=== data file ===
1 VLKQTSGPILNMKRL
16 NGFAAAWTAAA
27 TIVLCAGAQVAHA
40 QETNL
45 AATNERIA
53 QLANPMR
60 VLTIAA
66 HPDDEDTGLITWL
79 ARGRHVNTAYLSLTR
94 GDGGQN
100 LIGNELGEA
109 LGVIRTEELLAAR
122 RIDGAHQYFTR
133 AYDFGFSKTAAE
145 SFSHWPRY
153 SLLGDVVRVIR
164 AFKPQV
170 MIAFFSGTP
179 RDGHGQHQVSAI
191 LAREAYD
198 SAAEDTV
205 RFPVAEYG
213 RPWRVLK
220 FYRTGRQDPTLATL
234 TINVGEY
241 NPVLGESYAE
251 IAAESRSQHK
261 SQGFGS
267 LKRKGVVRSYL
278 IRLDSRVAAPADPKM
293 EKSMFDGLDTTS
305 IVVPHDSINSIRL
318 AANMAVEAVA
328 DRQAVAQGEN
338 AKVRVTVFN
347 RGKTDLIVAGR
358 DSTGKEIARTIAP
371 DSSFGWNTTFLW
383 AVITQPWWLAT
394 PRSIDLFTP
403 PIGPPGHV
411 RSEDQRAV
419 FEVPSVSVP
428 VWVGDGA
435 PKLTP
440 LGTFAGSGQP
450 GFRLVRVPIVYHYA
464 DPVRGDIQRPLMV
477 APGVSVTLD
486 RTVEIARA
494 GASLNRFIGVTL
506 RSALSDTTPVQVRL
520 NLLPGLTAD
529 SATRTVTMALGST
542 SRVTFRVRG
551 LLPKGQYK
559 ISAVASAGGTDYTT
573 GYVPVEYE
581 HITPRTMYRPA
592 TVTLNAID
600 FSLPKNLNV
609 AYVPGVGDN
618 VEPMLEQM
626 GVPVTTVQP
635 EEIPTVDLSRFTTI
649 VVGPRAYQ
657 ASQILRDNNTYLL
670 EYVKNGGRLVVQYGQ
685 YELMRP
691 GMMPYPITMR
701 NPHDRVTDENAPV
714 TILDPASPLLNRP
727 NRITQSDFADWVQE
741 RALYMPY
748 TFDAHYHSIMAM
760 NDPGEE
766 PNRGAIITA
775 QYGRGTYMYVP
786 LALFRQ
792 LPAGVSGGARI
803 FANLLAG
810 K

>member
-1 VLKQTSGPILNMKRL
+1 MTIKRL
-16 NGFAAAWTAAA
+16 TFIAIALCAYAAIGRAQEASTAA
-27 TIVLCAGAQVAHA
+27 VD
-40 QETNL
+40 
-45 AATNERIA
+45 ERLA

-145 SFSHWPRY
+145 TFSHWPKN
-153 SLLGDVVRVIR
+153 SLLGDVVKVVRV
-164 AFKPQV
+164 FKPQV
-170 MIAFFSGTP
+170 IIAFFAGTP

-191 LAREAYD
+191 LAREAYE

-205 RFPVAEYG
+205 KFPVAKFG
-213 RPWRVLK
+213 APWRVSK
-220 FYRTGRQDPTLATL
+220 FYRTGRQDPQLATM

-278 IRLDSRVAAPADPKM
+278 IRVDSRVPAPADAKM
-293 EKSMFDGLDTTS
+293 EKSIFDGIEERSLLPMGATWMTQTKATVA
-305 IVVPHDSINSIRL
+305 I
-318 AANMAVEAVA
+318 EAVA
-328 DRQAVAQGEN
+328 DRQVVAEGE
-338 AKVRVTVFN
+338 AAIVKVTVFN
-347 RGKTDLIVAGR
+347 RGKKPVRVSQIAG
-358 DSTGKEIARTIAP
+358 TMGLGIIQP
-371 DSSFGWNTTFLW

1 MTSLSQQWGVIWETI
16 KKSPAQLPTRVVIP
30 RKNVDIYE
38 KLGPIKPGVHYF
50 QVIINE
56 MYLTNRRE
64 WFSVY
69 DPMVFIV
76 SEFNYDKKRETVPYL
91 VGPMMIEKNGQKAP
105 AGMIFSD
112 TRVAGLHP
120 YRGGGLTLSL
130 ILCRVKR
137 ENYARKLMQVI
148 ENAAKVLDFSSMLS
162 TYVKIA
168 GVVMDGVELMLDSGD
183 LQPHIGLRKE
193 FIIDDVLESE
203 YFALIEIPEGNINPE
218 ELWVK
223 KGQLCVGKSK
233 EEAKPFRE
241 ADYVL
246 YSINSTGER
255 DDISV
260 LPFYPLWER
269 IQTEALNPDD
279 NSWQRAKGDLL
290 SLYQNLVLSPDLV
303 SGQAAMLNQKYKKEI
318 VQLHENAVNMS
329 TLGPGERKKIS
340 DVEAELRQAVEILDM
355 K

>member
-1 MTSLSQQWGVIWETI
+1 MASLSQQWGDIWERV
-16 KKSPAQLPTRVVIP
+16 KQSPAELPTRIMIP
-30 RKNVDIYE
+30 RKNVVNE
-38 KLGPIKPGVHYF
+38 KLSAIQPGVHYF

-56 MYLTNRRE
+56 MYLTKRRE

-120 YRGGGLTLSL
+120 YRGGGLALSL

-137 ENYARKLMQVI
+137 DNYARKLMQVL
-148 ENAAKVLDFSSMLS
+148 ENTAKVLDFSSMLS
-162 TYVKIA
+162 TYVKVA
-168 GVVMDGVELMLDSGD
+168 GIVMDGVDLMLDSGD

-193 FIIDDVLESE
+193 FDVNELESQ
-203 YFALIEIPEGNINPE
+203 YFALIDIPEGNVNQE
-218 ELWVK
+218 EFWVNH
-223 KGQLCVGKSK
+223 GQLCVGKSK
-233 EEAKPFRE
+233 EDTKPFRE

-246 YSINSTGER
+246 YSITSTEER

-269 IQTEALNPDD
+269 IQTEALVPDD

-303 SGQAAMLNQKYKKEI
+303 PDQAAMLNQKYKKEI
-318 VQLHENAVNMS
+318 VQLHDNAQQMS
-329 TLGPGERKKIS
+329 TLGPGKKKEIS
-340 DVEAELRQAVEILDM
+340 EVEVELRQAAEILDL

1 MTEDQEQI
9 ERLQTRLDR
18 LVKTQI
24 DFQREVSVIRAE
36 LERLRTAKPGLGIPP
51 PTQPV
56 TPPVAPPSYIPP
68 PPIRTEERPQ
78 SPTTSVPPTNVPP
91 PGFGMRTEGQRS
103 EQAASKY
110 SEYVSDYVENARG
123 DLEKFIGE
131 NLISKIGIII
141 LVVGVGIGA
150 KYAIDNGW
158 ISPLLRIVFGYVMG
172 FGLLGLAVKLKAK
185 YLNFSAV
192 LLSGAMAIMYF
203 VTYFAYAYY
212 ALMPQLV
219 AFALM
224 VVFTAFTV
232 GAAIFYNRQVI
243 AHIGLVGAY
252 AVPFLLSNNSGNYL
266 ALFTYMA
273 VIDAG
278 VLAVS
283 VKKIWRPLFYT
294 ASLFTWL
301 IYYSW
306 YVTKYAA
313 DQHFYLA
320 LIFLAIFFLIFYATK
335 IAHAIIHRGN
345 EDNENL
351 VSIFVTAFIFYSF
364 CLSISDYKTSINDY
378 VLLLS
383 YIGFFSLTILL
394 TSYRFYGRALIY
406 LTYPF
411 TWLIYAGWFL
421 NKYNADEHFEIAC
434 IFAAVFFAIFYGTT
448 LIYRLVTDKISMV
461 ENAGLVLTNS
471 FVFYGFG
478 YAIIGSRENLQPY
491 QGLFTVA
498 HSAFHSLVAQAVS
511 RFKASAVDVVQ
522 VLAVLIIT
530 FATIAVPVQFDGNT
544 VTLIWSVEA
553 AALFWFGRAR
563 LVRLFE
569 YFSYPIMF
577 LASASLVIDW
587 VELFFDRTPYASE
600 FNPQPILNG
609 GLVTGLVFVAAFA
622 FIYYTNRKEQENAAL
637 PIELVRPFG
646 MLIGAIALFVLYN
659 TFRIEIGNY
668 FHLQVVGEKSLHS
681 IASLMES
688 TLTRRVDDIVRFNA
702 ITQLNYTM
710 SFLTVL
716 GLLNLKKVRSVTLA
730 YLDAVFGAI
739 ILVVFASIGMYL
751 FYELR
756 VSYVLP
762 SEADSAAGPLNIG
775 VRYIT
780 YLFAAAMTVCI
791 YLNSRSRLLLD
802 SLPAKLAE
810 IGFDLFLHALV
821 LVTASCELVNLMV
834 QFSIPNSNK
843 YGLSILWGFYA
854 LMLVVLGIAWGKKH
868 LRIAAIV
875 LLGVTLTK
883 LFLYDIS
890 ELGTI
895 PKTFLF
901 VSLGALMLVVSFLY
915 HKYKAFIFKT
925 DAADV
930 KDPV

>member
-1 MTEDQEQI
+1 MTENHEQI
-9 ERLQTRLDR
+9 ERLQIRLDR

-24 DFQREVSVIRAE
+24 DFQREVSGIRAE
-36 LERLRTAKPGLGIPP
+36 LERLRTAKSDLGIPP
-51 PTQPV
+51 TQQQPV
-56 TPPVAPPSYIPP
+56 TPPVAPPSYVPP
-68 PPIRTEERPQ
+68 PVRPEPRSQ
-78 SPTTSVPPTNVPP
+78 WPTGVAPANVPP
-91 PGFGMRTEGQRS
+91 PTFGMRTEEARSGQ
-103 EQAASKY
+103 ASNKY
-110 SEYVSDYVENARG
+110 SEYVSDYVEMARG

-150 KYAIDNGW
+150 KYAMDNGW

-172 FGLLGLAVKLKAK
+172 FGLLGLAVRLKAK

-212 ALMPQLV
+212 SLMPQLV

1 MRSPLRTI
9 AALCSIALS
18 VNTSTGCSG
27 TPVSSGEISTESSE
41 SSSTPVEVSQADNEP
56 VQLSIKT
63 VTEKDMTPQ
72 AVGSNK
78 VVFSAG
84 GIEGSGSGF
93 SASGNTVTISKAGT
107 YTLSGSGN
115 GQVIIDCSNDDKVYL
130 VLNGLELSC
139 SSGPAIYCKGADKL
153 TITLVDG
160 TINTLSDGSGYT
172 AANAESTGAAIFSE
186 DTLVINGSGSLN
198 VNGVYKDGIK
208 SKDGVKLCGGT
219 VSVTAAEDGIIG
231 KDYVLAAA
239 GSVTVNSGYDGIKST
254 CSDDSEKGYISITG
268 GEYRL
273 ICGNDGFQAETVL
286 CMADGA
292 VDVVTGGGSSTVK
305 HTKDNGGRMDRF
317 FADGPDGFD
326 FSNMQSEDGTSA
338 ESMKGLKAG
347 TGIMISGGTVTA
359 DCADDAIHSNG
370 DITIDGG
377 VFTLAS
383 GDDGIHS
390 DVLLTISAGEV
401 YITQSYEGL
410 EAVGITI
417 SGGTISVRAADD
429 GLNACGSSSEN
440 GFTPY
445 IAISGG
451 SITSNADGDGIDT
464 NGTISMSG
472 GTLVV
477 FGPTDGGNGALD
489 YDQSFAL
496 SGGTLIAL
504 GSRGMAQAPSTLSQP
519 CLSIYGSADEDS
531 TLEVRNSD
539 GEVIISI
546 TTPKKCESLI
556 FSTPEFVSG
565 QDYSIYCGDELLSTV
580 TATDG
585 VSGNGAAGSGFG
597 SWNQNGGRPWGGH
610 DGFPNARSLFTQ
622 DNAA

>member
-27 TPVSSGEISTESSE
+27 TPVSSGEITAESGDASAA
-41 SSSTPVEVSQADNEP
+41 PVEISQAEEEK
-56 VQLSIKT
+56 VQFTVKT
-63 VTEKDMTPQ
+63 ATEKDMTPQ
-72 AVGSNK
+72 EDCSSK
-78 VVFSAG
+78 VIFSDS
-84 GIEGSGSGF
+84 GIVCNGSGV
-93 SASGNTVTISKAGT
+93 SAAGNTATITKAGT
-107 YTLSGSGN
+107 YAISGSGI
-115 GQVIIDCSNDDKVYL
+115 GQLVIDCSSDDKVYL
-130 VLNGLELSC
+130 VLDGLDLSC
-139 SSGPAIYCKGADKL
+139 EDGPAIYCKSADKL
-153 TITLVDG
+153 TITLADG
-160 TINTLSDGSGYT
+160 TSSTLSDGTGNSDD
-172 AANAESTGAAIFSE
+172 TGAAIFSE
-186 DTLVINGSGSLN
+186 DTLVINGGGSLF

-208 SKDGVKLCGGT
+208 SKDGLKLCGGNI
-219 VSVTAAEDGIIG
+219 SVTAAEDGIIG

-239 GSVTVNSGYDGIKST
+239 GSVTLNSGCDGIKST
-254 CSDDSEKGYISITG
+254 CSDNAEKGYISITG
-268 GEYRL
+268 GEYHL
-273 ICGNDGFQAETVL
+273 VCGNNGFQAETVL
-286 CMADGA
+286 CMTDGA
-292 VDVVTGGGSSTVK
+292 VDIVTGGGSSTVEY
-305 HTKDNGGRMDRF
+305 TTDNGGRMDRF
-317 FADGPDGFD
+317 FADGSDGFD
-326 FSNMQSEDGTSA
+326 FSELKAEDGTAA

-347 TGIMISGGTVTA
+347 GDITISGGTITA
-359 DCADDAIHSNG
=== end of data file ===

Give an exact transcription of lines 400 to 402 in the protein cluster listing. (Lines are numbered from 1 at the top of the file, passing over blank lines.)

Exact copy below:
-56 VQLSIKT
+56 VQFTVKT
-63 VTEKDMTPQ